As a photographer who invariably misses the golden hours, it could be said I should not bother with the camera. Maxim: “avoid taking photographs during the midday hours because of the harsh lighting.” But then I would have missed the melting dog!
“Firstly, let’s change the word “harsh” to “deep” when we describe the shadows cast by the midday sunlight. These deep shadows can add a whole lot of interest to a photograph when they become an element of the picture” f stop training
Before I get on to shadows, only bright sunlight can keep the whites sparkling white but to do so its necessary to consider the ISO: “instead of upping the shutter speed to compensate for the high f-stop, check your ISO setting” – all these were shot on 160.
The reds roar with saturation in bright light…
and although the clear skies are a little dull in terms of detail, the Thames could never look so blue in golden light. Clean waters now but often muddy looking because of its sandy bottom, wiped tidally four times a day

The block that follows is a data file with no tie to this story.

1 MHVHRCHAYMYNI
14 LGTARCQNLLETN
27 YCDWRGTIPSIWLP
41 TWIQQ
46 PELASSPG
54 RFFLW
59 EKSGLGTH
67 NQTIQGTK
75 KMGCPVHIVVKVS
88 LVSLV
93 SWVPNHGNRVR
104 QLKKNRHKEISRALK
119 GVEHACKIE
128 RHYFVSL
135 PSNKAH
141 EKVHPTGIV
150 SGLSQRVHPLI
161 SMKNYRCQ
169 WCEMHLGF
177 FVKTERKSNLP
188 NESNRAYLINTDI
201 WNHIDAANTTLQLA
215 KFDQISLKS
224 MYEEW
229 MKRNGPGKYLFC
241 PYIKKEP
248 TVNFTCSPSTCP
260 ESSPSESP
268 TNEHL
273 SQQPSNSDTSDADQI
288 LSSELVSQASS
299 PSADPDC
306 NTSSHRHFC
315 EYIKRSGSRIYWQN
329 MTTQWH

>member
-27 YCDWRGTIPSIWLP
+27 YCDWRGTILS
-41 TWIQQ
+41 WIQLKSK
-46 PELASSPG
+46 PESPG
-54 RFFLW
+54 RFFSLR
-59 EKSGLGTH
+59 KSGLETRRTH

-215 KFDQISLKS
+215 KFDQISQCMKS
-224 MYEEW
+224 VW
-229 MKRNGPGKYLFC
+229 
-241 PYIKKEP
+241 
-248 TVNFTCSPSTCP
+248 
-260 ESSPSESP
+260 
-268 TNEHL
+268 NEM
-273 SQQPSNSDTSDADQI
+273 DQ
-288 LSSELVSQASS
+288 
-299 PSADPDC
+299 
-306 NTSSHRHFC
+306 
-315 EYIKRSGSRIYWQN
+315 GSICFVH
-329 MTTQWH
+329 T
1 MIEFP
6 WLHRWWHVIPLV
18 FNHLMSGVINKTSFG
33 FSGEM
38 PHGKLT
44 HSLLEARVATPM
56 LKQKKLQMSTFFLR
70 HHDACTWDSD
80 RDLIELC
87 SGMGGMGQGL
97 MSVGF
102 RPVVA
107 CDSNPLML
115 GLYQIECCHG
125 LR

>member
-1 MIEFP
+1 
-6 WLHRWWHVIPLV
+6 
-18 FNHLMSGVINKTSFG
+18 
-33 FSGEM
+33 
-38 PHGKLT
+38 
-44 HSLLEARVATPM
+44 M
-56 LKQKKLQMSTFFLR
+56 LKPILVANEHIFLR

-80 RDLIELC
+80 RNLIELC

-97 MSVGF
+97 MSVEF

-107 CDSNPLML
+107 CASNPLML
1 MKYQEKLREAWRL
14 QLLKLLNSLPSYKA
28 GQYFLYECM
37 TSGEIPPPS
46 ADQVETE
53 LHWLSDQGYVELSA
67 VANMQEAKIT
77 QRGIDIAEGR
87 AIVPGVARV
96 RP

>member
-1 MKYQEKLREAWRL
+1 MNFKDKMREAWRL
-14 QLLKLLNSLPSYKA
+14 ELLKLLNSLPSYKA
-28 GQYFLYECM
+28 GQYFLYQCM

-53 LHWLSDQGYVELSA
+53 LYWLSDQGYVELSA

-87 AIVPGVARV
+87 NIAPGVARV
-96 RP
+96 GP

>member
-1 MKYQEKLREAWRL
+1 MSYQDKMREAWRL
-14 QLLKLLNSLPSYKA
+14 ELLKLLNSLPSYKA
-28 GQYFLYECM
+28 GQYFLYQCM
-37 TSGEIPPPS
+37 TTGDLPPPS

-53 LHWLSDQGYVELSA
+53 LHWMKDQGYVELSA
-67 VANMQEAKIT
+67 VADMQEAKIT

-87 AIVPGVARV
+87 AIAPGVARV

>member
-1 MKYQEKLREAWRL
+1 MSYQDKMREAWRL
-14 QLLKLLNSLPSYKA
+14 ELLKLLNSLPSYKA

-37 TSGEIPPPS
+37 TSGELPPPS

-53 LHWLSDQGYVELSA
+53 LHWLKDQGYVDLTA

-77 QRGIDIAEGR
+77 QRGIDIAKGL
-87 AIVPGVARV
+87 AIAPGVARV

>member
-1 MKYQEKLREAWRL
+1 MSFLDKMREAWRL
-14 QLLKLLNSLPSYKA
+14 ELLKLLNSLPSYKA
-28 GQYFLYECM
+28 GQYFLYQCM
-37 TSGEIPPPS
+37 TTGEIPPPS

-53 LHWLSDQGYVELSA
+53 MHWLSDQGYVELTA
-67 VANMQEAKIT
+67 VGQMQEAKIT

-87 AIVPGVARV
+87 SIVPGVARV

One tip for photographers at midday is to shoot from the shadows – there is always a side street to offer respite and perhaps some interesting action but I’ve not got the hang of the camera’s struggle with metering exposure when given dark to light contrasts. I need to be more mindful of where the light source is and perhaps bracket some shots on different exposures. There is a ‘vibrance’ tool in Lightroom which can zap the intensity of muted shades without overdoing the brighter ones. Might need to make use of this!
If we struggle with colour in bright sunlight, a good tip is to switch to black and white. We lose the moods that colour conveys to an image and gain the emphasisis on shapes, patterns, texture
So much of the action takes place outside of the golden hours. Tourist boats empty, dock, and everyone goes home so these shots which capture the vivacity of London’s tourism can only be seen in broad daylight.
Introspectives: Thinking out loud with an aim to improve and learn more about photography. Hence the images are not always for show – feedback is welcome.